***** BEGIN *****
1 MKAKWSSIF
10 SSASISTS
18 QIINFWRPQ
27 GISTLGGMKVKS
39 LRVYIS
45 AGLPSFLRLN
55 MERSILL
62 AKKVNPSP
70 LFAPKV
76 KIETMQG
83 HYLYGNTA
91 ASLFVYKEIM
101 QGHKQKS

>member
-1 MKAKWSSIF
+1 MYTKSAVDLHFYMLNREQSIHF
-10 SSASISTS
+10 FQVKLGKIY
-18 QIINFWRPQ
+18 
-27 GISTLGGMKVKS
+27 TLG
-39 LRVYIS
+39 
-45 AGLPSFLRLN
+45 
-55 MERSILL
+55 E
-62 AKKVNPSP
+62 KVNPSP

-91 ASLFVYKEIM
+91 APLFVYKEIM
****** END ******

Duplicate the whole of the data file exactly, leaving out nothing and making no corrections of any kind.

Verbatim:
1 MKAKWSSIF
10 SSASISTS
18 QIINFWRPQ
27 GISTLGGMKVKS
39 LRVYIS
45 AGLPSFLRLN
55 MERSILL
62 AKKVNPSP
70 LFAPKV
76 KIETMQG
83 HYLYGNTA
91 ASLFVYKEIM
101 QGHKQKS

>member
-1 MKAKWSSIF
+1 MYTKSAVDLHFYMLNREQSIHF
-10 SSASISTS
+10 FQVKLGKIY
-18 QIINFWRPQ
+18 
-27 GISTLGGMKVKS
+27 TLG
-39 LRVYIS
+39 
-45 AGLPSFLRLN
+45 
-55 MERSILL
+55 E
-62 AKKVNPSP
+62 KVNPSP

-91 ASLFVYKEIM
+91 APLFVYKEIM